University of Hartford "H" Magazine - Winter 2019

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Sunday Afternoon at the Opera - Wagner: Gotterdämmerung, Prologue and Act One; The Wagner Project

11/11/2018 1:00 pm
11/11/2018 4:30 pm


Sunday Afternoon at the Opera host Keith Brown writes:

The amount of daylight is fading fast as we head towards the darkest time of the year, the Winter solstice. Now is indeed the autumnal twilight time. There's no better time than now to listen to the tragic fourth and last opera of Richard Wagner's "Ring Cycle" tetralogy, called in his native German Der Ring des Nibelungen. In German this last opera of "The Ring" is known as Gotterdämmerung (1876). In English language we call it "The Twilight of the Gods."

Wagner's music dramas were conceived on a monumental scale. Wagner designed his own commensurately large opera house specifically for the performance of these works. After much delay and at great expense, the Festspielhaus was finally built in the Franconian town of Bayreuth. It was there for the opening festival season in 1876 that "Twilight of the Gods" was first staged as part of the complete Ring Cycle. Annual festivals followed at Bayreuth. The Ring Cycle is at the very heart of the Bayreuth Festival repertory. Recording the entire Ring Cycle is indeed a monumental project. There have been some wonderful and historic recorded Ring Cycles undertaken by some of the eminent Wagnerian conductors of the twentieth century. I think immediately of Furtwängler's Cycle in the 1950s and Solti's in the 1960s. (I broadcast the Furtwängler "Twilight" on mono LPs on Sunday, June 21, 1992.)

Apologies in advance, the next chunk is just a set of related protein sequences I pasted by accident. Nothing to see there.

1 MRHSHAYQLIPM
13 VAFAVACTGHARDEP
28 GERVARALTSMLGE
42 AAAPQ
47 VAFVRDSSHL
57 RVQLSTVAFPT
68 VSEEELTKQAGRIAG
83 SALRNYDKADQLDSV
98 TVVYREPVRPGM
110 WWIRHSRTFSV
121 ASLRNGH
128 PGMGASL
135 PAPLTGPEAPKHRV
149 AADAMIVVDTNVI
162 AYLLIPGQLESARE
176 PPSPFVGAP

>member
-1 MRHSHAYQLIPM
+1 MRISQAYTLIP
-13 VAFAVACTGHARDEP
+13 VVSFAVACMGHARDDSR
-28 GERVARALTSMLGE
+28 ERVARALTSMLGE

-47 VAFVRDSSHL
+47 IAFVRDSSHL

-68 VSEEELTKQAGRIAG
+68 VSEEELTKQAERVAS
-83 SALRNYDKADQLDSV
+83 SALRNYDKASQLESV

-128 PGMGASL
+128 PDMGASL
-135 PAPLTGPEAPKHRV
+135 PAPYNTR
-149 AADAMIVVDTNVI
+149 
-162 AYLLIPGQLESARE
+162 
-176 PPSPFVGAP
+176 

This Sunday I offer you a Gotterdämmerung of our time. It was recorded live in performance at the 2008 Bayreuth Festival. Christian Thielemann undertook the Ring and received accolades for his recorded interpretation. There's a problem with broadcasting Thielemann's "Twilight." Most of Wagner's operas are so long they won't fit into my three and a half hour timeslot. I am forced to split up my presentation over two Sundays. This Sunday you will hear the lengthy Prologue and Act One, which comes on the first two of the four Opus Arte compact discs released in 2009.

There will be time remaining for me to air tracks from The Wagner Project, a two-CD compilation of extensive recorded highlights from the canon of Wagner operas. The Wagner Project was issued in 2017 through the French Harmonia Mundi label. All the various tracks were recorded in Stockholm in 2016 with Daniel Harding conducting the Swedish Radio Symphony Orchestra. The Wagner Project is dominated by the compelling voice of German baritone, Matthias Goerne.